By Graham Mitchell
I am a regular reader of Entrepreneur magazine. Each month they feature a company that has grown from a start-up to a successful enterprise. What is interesting is that the founders of these companies talk about the power of cold-calling as the tool to building their businesses. None of these businesses started out with money nor a reputation so cold-calling was the most cost-effective way to find business.
The founders of Mimecast, a cloud-based email risk-management service that is now doing over a billion rand in turnover, explained how they found their initial customers. It was through the phone. Fortunately, they managed to recruit a very good sales person who made the calls. He made phone calls nine hours a day for four months. He faced a 98% rejection rate but the 2% success took the company from fifty clients to several hundred. If the company denied him an appointment, he’d call again with a different accent to get another chance at securing an appointment.
The founders of Mont Blanc Financial Services, insurance brokerage and Insurance underwriter managers with R350 million in annual turnover, also used the phone to get business. When they started their business, they bought the Autotrader magazine each month and called everyone listed in the magazine. They believed if a person was selling a car then there was a good chance that the person would need insurance. The founders would write the quotes and drive all over Johannesburg to secure the sale. Once they had this working, they then hired students to make the calls, freeing themselves up to close the sales. The rest, as they say, is history!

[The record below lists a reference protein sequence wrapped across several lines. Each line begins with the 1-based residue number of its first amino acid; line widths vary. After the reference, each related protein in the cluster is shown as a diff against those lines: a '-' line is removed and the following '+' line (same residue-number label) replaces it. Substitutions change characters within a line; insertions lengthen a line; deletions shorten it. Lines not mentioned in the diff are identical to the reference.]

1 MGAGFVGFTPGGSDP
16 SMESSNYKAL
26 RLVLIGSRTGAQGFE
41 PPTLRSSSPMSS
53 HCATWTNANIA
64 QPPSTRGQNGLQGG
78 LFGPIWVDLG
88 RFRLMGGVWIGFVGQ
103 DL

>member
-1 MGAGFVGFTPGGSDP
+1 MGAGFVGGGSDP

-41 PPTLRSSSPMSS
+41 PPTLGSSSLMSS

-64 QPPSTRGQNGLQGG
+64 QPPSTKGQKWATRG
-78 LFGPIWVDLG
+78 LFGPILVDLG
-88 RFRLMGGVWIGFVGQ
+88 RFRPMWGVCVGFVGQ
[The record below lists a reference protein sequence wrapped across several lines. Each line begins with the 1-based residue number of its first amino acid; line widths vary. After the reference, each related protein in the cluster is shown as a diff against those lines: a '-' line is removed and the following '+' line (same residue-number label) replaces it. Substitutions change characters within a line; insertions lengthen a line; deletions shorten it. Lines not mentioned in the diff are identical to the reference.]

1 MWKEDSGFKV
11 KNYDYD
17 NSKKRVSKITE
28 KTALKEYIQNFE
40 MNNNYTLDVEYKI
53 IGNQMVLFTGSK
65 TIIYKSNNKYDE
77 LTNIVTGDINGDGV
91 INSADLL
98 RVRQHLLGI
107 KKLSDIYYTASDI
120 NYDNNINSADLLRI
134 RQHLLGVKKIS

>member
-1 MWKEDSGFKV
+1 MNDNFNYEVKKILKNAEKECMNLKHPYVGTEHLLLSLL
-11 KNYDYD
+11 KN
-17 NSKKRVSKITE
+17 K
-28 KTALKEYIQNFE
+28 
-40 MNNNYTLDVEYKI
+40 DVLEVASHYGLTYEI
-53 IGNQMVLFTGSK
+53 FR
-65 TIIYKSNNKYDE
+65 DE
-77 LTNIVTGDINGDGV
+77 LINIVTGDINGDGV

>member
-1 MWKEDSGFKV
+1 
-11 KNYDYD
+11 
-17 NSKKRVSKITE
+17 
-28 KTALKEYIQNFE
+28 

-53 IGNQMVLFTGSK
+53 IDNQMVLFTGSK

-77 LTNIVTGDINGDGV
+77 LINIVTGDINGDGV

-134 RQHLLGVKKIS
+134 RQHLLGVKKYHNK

The Creative Counsel, a business started 15 years ago and today boasts R600 million annual turnover, is the biggest brand activation agency in South Africa. It wasn’t an easy start for the founders who had no money. The only way they could get business was to get out the Yellow Pages and start calling.
“I hate cold calling. I don’t know if anyone enjoys it. It’s a terrible, awful thing to have to do,” says Gil Oved one of the founders. But, with no money and a need to get business, Oved put his head down and made the calls.
Oved’s partner, Ran Neu-Ner, provides the following advice when cold-calling, “Never, ever, ever give up. If someone tells you that they don’t meet with suppliers, call back. And call back again. And again after that. Break down the door if you have to. And if you can’t, break down their resistance until they’re dying for an opportunity to see you just so they can tell you to go away. What separates people who succeed from those who fail is the willingness and ability to overcome whatever hurdle is placed in their way.”
The Creative Counsel’s big breakthrough came when they secured Danone as a client.
“We got an opportunity to pitch because we just kept calling back and eventually got through to the right person,” says Oved.
Above are three great South African businesses that found success by making phone calls. Too many business owners are afraid to make calls when they need more business. Although cold-calling is difficult and unpleasant, winning more business outweighs the negativity of making the calls or worse still, not having any money in the bank.